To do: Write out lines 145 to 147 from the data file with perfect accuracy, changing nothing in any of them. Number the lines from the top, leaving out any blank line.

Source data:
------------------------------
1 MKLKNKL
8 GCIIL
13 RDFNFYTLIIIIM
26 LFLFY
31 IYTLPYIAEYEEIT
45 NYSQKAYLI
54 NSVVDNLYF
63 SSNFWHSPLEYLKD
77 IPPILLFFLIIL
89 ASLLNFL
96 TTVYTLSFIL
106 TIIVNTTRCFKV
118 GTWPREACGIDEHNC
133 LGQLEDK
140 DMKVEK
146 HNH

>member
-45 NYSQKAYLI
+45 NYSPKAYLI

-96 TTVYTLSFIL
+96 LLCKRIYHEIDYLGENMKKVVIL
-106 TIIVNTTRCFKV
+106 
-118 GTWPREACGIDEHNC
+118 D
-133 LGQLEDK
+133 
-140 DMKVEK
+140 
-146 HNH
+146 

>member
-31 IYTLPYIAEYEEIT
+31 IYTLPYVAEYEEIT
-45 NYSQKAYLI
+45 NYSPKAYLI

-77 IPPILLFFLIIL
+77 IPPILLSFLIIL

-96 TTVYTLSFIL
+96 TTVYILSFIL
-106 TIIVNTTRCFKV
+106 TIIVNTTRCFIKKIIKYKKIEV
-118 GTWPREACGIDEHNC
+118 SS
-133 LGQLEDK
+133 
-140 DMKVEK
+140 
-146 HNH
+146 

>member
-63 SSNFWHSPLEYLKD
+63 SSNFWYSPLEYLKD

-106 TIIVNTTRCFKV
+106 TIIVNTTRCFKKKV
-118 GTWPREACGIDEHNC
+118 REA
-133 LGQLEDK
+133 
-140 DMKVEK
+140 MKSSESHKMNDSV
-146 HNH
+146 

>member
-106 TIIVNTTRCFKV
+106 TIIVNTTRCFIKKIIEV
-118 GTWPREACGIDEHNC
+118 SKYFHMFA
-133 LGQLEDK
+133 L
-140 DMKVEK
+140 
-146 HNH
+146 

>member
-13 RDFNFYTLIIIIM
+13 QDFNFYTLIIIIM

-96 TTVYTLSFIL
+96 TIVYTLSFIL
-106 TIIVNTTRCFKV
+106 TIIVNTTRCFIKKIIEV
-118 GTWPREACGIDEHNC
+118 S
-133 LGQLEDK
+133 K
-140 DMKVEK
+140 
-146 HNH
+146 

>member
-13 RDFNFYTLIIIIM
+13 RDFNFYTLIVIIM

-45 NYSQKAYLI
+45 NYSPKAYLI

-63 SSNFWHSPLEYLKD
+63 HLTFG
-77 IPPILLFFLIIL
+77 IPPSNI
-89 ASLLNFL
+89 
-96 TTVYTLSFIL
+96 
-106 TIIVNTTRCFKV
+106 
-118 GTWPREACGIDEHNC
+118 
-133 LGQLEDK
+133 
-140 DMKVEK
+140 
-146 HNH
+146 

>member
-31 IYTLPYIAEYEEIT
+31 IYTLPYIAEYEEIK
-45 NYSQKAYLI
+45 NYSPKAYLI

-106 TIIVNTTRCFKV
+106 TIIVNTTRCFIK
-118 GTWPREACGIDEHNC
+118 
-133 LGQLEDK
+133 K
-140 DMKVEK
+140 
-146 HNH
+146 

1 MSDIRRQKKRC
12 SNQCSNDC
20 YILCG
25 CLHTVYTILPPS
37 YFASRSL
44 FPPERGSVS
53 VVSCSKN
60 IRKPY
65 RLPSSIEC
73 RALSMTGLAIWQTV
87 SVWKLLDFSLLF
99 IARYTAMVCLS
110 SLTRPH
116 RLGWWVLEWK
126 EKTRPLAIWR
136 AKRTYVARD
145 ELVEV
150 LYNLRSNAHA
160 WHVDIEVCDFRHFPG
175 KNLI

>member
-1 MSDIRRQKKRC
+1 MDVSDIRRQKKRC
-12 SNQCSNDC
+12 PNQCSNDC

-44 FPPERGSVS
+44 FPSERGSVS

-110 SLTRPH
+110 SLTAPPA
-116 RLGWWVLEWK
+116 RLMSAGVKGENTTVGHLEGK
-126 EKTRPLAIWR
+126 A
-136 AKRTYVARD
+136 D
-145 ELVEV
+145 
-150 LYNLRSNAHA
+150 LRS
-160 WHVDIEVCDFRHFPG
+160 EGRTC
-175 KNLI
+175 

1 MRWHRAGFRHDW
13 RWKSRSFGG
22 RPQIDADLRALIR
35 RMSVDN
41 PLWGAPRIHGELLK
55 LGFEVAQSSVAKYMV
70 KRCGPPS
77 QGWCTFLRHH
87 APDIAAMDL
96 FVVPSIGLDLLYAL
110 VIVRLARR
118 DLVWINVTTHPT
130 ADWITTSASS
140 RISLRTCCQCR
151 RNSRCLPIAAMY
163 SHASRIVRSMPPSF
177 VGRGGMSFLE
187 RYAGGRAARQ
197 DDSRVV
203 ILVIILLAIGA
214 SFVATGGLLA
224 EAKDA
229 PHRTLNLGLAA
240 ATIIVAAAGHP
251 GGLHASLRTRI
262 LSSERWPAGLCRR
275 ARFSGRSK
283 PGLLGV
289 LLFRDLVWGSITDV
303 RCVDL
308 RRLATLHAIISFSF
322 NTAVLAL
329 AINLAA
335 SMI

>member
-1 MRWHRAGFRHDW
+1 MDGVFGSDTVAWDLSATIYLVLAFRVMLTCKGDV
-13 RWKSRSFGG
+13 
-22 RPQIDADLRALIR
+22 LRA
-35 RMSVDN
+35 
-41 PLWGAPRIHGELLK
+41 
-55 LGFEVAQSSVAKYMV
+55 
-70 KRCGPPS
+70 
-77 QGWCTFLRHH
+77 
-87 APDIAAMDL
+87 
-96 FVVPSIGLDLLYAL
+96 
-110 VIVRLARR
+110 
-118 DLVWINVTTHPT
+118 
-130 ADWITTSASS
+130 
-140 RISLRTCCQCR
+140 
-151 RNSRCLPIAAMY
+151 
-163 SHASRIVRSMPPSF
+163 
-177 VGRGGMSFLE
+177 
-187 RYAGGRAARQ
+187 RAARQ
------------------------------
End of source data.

150 LYNLRSNAHA
160 WHVDIEVCDFRHFPG
175 KNLI